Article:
Remember

Happy 2014! I graduate university this year. More importantly, SHERLOCK LIVES and the TFIOS movie comes out!!! If you had no idea what that last sentence meant, we probably shouldn’t be friends. Just kidding. I’d still like you as a person, I’d just question your life choices.

So maybe you’ve heard of this One Word movement floating around (if not, check it out here: http://www.incourage.me/2014/01/rewriting-resolutions-choosing-one-word.html) Basically, instead of making a list of things you know you’re not going to do anyways, you choose one word to focus on for the year. Actually, the word kind of chooses you. Last year, my word was “hope”. Focusing on “hope” impacted my life in major ways, some of which I’ve talked about in prior posts (in a nutshell: hope is a Person. Boom.) This post is the story of how my word of the year, “remember”, choose me. It’s a long one. I applaud anyone who actually reads this besides my Mom.

“But on the first day of the week, at early dawn, they went to the tomb, bringing the spices they had prepared. And they found the stone rolled away from the tomb, but when they went in they did not find the body of the Lord Jesus. While they were perplexed about this, behold, two men stood by them in dazzling apparel. And as they were frightened, and bowed their faces to the ground, the men said to them, ‘Why do you seek the living among the dead? He is not here, but has risen. Remember how he told you, while he was still in Galilee, that the Son of Man must be delivered into the hands of sinful men and be crucified and on the third day rise.’ And they remembered his words, and returning from the tomb they told all these things to the eleven and all the rest.” Luke 24: 1- 9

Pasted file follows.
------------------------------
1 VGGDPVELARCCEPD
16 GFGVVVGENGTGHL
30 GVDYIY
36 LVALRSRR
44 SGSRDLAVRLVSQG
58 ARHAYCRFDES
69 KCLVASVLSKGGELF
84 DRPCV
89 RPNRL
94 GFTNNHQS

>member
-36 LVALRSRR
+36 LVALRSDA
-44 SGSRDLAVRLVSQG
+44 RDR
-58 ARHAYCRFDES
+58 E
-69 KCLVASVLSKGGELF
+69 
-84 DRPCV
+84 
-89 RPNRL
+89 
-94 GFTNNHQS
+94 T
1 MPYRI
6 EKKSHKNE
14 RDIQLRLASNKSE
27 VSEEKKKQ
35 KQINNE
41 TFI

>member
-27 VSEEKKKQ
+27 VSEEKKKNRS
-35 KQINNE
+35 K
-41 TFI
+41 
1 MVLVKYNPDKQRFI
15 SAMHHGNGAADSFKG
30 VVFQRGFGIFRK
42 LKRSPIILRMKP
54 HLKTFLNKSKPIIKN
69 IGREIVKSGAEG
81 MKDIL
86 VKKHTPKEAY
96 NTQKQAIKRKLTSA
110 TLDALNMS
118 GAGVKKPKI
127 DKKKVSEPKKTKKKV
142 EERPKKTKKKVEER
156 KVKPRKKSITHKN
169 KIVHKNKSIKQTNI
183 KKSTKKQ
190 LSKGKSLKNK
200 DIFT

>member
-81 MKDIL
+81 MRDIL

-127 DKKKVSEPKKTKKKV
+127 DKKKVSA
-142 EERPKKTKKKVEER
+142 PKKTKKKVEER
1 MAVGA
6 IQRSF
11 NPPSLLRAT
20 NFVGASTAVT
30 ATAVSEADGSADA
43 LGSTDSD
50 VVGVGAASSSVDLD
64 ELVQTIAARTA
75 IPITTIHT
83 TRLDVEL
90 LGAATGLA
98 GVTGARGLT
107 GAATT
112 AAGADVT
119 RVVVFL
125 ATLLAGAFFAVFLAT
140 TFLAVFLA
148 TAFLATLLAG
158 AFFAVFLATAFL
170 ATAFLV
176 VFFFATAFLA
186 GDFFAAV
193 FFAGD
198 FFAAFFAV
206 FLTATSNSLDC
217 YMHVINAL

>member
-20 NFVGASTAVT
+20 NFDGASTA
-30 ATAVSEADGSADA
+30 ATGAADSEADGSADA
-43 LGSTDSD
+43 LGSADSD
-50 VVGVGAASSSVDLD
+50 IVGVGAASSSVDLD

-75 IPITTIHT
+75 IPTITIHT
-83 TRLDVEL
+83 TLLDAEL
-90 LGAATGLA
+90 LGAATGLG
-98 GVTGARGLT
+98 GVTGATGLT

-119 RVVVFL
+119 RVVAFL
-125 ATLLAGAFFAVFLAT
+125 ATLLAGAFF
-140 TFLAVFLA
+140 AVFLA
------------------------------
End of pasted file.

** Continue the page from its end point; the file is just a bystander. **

In Luke 24:1-9, we hear the account of two women encountering unexpected celestial visitors while visiting Jesus’ tomb. The women had gone to the tomb to finish embalming Jesus’ body, an expected practice in caring for the dead. You could suppose the women were there because they had forgotten the words of Jesus, the promise of his resurrection.Then again,  maybe it wasn’t necessarily because they forgot his words, but because those words seemed a bit ridiculous. I mean, this guy turned water into wine, and went all Jewish mother and fed all the people he was with using a scarce amount of food, but reanimating dead tissue?  And your own dead tissue at that? But then again, Jesus’ body isn’t in the tomb. Then these two men in “dazzling” (goal for 2014: use “dazzling” as an adjective frequently) apparel show up as the women are pondering whether or not this is the Zombie apocalypse, and the dazzling men say “Remember? Remember how he told you this would happen?” And the women remember Jesus’ words. They return to tell the story of what they had seen, and pretty much no one believes them until Peter runs to the tomb to see for himself (Peter is a visual learner). This one particular phrase “And they remembered his words” stood out to me, and that’s kind of what this post is all about.